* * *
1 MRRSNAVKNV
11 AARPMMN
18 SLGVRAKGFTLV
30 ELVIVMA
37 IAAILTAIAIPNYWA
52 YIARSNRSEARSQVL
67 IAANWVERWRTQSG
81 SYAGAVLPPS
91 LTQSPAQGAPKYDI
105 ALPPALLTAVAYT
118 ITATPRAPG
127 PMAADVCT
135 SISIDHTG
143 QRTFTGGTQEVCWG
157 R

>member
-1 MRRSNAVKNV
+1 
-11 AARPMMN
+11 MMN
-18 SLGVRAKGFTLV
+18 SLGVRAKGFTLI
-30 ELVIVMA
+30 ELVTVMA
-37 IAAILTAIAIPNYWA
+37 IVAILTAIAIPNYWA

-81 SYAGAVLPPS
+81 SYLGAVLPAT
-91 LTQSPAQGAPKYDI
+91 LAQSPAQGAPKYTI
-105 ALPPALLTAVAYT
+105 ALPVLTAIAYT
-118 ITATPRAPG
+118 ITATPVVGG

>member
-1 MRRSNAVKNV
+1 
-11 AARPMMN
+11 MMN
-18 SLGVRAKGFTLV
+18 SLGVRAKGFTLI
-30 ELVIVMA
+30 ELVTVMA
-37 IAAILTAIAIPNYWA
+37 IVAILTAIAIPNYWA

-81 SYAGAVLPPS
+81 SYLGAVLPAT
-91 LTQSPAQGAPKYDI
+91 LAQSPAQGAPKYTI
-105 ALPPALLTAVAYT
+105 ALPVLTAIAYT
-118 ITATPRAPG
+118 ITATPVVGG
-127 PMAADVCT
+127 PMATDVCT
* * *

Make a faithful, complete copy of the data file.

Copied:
1 MRRSNAVKNV
11 AARPMMN
18 SLGVRAKGFTLV
30 ELVIVMA
37 IAAILTAIAIPNYWA
52 YIARSNRSEARSQVL
67 IAANWVERWRTQSG
81 SYAGAVLPPS
91 LTQSPAQGAPKYDI
105 ALPPALLTAVAYT
118 ITATPRAPG
127 PMAADVCT
135 SISIDHTG
143 QRTFTGGTQEVCWG
157 R

>member
-1 MRRSNAVKNV
+1 
-11 AARPMMN
+11 MMN
-18 SLGVRAKGFTLV
+18 SLGVRAKGFTLI
-30 ELVIVMA
+30 ELVTVMA
-37 IAAILTAIAIPNYWA
+37 IVAILTAIAIPNYWA

-81 SYAGAVLPPS
+81 SYLGAVLPAT
-91 LTQSPAQGAPKYDI
+91 LAQSPAQGAPKYTI
-105 ALPPALLTAVAYT
+105 ALPVLTAIAYT
-118 ITATPRAPG
+118 ITATPVVGG

>member
-1 MRRSNAVKNV
+1 
-11 AARPMMN
+11 MMN
-18 SLGVRAKGFTLV
+18 SLGVRAKGFTLI
-30 ELVIVMA
+30 ELVTVMA
-37 IAAILTAIAIPNYWA
+37 IVAILTAIAIPNYWA

-81 SYAGAVLPPS
+81 SYLGAVLPAT
-91 LTQSPAQGAPKYDI
+91 LAQSPAQGAPKYTI
-105 ALPPALLTAVAYT
+105 ALPVLTAIAYT
-118 ITATPRAPG
+118 ITATPVVGG
-127 PMAADVCT
+127 PMATDVCT